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Enclosures and stone hut circles forming part of a stone hut circle settlement on Langstone Moor

A Scheduled Monument in Peter Tavy, Devon

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Coordinates

Latitude: 50.5831 / 50°34'59"N

Longitude: -4.0401 / 4°2'24"W

OS Eastings: 255667.841615

OS Northings: 77916.999294

OS Grid: SX556779

Mapcode National: GBR Q1.LL2N

Mapcode Global: FRA 27FJ.FVH

Entry Name: Enclosures and stone hut circles forming part of a stone hut circle settlement on Langstone Moor

Scheduled Date: 27 June 1963

Last Amended: 14 June 1994

Source: Historic England

Source ID: 1007554

English Heritage Legacy ID: 20370

County: Devon

Civil Parish: Peter Tavy

Traditional County: Devon

Lieutenancy Area (Ceremonial County): Devon

Details

This monument includes 45 stone hut circles and five enclosures situated on a
gentle south-facing slope overlooking the valley of the River Walkham and
forming much of the large settlement on Langstone Moor. Twenty-five of the
stone hut circles are attached to boundary walls. Thirty-nine of the huts are
circular in plan and the internal diameters of these huts vary from 1.2m to
7m. Five huts are oval in plan and these range between 2m to 5m long and 1.6m
to 3m wide and stand between 0.3m and 0.4m high. One hut is square in plan and
is divided into two compartments. The average height of all the hut walls is
0.46m. One of the huts has a porch and another has a screened doorway.
Eleven of the huts on Langstone Moor were excavated by the Dartmoor
Exploration Committee during 1894. A raised dais, a hearth and cooking hole
were found in several of them. The artefacts recovered included a flint core,
five flakes and a scraper.

MAP EXTRACT
The site of the monument is shown on the attached map extract.
It includes a 2 metre boundary around the archaeological features,
considered to be essential for the monument's support and preservation.

Source: Historic England

Reasons for Scheduling

Dartmoor is the largest expanse of open moorland in southern Britain and,
because of exceptional conditions of preservation, it is also one of the most
complete examples of an upland relict landscape in the whole country. The
great wealth and diversity of archaeological remains provide direct evidence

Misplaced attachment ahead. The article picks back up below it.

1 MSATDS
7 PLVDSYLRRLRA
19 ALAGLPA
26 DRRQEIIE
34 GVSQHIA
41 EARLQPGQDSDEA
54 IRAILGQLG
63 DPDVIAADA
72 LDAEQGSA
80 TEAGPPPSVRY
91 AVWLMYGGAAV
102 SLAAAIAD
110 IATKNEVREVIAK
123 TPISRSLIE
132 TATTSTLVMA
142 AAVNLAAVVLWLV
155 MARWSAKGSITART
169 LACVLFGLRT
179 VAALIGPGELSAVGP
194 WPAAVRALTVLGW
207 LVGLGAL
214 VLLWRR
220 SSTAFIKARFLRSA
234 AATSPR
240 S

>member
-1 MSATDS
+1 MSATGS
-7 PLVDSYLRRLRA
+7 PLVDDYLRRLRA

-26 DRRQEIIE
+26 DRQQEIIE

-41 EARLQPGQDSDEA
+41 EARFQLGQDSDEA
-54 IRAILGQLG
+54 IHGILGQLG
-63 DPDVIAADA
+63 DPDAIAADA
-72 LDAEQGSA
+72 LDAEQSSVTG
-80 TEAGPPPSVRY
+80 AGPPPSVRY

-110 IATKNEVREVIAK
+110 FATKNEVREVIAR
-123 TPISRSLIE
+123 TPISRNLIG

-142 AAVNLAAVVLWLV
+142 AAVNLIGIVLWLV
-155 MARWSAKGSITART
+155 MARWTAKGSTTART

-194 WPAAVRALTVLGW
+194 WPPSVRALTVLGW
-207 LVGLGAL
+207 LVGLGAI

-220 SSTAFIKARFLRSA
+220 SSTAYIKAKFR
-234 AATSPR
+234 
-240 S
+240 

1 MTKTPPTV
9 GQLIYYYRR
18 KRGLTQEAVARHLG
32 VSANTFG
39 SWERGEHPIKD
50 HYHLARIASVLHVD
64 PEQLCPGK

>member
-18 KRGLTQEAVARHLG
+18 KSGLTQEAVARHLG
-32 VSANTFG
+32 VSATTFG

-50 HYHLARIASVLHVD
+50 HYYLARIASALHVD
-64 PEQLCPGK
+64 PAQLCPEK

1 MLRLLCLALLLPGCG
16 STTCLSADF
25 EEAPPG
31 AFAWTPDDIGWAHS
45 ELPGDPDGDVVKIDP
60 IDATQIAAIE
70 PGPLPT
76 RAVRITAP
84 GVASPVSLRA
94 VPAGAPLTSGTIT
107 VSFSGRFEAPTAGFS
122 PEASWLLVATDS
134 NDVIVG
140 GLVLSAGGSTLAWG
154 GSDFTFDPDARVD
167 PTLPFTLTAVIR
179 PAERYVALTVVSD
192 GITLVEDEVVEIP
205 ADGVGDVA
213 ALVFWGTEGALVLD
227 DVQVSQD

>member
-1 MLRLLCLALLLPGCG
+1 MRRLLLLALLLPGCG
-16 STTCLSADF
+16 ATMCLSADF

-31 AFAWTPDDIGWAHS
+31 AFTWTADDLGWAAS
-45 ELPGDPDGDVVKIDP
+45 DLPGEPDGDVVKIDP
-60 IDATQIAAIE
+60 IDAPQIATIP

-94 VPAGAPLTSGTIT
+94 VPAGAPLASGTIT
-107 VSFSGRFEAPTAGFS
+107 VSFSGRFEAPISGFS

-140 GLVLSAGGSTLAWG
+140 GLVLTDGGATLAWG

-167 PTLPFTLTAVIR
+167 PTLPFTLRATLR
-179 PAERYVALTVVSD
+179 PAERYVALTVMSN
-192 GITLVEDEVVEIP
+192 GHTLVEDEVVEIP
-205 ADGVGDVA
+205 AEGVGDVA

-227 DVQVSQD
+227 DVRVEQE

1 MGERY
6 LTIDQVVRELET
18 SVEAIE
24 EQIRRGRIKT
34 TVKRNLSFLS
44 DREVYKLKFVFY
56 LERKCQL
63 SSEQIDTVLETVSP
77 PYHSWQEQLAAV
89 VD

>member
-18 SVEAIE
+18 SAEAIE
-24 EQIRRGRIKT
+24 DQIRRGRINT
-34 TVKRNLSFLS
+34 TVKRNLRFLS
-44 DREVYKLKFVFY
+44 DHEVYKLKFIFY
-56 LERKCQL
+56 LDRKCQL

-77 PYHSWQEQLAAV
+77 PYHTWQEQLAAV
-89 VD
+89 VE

for human exploitation of the Moor from the early prehistoric period onwards.
The well-preserved and often visible relationship between settlement sites,
major land boundaries, trackways, ceremonial and funerary monuments as well as
later industrial remains, gives significant insights into successive changes
in the pattern of land use through time. Stone hut circles and hut settlements
were the dwelling places of prehistoric farmers on Dartmoor. They mostly date
from the Bronze Age, with the earliest examples on the Moor in this building
tradition dating to about 1700 BC. The stone-based round houses consist of low
walls or banks enclosing a circular floor area; remains of the turf or thatch
roof are not preserved. The huts may occur singly or in small or large groups
and may lie in the open or be enclosed by a bank of earth and stone. Although
they are common on the Moor, their longevity and their relationship with other
monument types provide important information on the diversity of social
organisation and farming practices amongst prehistoric communities. They are
particularly representative of their period and a substantial proportion of
surviving examples are considered worthy of protection.

The enclosures and stone hut circle settlement on Langstone Moor survive well,
are visually impressive and represent particularly fine examples of their
class. They contain archaeological remains and environmental evidence
relating to the monument, the economy of its inhabitants and the landscape in
which they lived and, as such, provide a valuable insight into the nature of
Bronze Age occupation and land use on the west side of the moor.

Source: Historic England

Sources

Other
Devon County Sites and Monuments Register, SX57NE17,
Gibson, A, Single Monument Class Description - Stone Hut Circles, (1987)
Single Monument Class Description - Stone Hut Circles, (1987)

Source: Historic England

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